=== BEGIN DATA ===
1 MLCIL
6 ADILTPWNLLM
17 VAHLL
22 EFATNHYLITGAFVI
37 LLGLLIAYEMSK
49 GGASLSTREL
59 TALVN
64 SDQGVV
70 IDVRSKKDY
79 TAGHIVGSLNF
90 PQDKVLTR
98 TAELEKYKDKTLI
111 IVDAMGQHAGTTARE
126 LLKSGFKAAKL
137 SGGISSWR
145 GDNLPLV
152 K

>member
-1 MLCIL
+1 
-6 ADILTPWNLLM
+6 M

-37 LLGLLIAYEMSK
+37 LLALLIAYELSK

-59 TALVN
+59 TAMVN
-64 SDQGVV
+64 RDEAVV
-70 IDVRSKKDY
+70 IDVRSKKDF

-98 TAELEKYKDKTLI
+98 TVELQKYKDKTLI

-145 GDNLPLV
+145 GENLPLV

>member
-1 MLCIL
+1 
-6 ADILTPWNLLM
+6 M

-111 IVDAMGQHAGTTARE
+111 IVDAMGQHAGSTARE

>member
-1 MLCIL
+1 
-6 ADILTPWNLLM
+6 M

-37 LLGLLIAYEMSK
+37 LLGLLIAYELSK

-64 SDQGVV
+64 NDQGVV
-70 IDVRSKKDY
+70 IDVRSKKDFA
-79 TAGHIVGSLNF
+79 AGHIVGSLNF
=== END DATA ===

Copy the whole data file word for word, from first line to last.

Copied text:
1 MLCIL
6 ADILTPWNLLM
17 VAHLL
22 EFATNHYLITGAFVI
37 LLGLLIAYEMSK
49 GGASLSTREL
59 TALVN
64 SDQGVV
70 IDVRSKKDY
79 TAGHIVGSLNF
90 PQDKVLTR
98 TAELEKYKDKTLI
111 IVDAMGQHAGTTARE
126 LLKSGFKAAKL
137 SGGISSWR
145 GDNLPLV
152 K

>member
-1 MLCIL
+1 
-6 ADILTPWNLLM
+6 M

-37 LLGLLIAYEMSK
+37 LLALLIAYELSK

-59 TALVN
+59 TAMVN
-64 SDQGVV
+64 RDEAVV
-70 IDVRSKKDY
+70 IDVRSKKDF

-98 TAELEKYKDKTLI
+98 TVELQKYKDKTLI

-145 GDNLPLV
+145 GENLPLV

>member
-1 MLCIL
+1 
-6 ADILTPWNLLM
+6 M

-111 IVDAMGQHAGTTARE
+111 IVDAMGQHAGSTARE

>member
-1 MLCIL
+1 
-6 ADILTPWNLLM
+6 M

-37 LLGLLIAYEMSK
+37 LLGLLIAYELSK

-64 SDQGVV
+64 NDQGVV
-70 IDVRSKKDY
+70 IDVRSKKDFA
-79 TAGHIVGSLNF
+79 AGHIVGSLNF